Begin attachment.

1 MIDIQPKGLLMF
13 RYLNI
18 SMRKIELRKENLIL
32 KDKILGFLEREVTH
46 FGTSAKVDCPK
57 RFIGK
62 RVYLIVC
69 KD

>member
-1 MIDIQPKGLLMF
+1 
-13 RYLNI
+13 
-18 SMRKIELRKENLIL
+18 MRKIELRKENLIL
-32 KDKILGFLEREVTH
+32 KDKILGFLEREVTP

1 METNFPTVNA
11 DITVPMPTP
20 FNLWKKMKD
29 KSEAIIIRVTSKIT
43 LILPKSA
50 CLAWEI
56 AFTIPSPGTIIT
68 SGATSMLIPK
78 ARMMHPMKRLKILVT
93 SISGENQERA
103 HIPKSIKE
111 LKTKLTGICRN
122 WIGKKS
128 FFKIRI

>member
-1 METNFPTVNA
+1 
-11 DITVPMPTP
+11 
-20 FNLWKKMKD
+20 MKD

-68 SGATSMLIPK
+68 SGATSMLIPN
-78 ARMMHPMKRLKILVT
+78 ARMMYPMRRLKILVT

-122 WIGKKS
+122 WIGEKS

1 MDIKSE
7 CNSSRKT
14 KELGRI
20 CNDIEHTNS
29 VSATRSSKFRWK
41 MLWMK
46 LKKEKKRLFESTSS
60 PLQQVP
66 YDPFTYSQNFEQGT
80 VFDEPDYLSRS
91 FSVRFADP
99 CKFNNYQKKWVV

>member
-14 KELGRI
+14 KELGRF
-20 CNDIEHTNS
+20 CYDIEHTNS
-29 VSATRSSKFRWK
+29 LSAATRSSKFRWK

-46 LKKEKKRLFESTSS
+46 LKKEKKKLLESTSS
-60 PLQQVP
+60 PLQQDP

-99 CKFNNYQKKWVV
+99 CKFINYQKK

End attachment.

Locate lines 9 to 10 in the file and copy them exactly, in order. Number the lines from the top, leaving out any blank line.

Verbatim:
>member
-1 MIDIQPKGLLMF